Documentation of communication between Ericson and James is not attached to the federal lawsuit. When asked for these records, an attorney for JLPR said his clients want to “let the lawsuit speak for itself” for the time being.

Representatives for Standard Wellness declined to comment on the allegations by JLPR.

While the lawsuit claims Ericson met Standard Wellness representatives while still employed at UDAF, he said in an interview that he was unaware of the company’s existence until after he left his state job in April 2019. He was not involved in setting the parameters for awarding cultivation licenses and learned the state’s criteria for judging applicants at the same time as everyone else, he said.

“I completely deny any impropriety in knowing what the questions would be, what the scoring would be or having a head start,” said Ericson, who continues to work for the cultivation company. “It just did not happen.”

The JLPR complaint also leans heavily on a recent state audit that raised concerns about collaboration between members of the evaluation panel, made up of James; UDAF deputy commissioner Kelly Pehrson; former UDAF cannabis program director Andrew Rigby; former UDAF director Natalie Callahan; former UDAF staffer Melissa Ure; and Brandy Grace of the Utah Association of Counties.

Pehrson and Callahan, two members of then-UDAF Commissioner Kerry Gibson’s senior staff, ranked the same seven applicants in a similar order among their top picks, according to the audit. The likelihood of that happening by chance is less than 5%, the auditors determined, suggesting the possibility of collaboration between the two.

And there were later “significant adjustments” to the scores awarded by the remaining panelists that brought them into closer alignment with those of the two senior staffers, auditors found.

Furthermore, Gibson and Callahan visited facilities linked to True North, another successful applicant, in June 2019. That was after the company was already in the running for a cannabis cultivation license — and during the “blackout period” that restricted communications between evaluation committee members and bidders for the license.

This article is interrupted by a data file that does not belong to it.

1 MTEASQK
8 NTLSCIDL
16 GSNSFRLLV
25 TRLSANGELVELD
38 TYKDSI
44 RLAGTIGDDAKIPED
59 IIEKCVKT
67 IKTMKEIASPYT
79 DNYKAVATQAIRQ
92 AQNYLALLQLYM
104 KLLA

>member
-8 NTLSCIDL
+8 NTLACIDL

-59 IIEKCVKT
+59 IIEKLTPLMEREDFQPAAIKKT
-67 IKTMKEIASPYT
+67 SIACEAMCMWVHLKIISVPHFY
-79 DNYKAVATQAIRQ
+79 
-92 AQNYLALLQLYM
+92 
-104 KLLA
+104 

Although the auditors recommended that UDAF reassess the cannabis cultivations, the agency renewed all eight shortly thereafter.

JLPR argues it’s more qualified than some of these current growers and that it would’ve landed a license if its company were given a fair shake.

Collectively, the four unnamed owners of JLPR say they have “over 150 years of successful business experience” that includes running a brine shrimp operation on the Great Salt Lake, ranching, restaurants and working in the hemp industry. The company also has access to cannabis industry experts and the financial resources to buy land and set up a marijuana farm, the suit claims.

“With this wealth of knowledge and resources, JLPR was and is perfectly suited for Utah’s medical cannabis needs,” the complaint states.

JLPR has been waging its battle over cannabis licensing for a couple of years, appealing first to the department and later to the Utah Division of Purchasing and General Services. Both denied JLPR’s complaint.

The company also took its complaint to the Utah Court of Appeals, which rejected it earlier this year after ruling it could not consider new information that JLPR had obtained through a public records request. The appeals court indicated it couldn’t overrule state officials based on information that hadn’t been available to them at the time.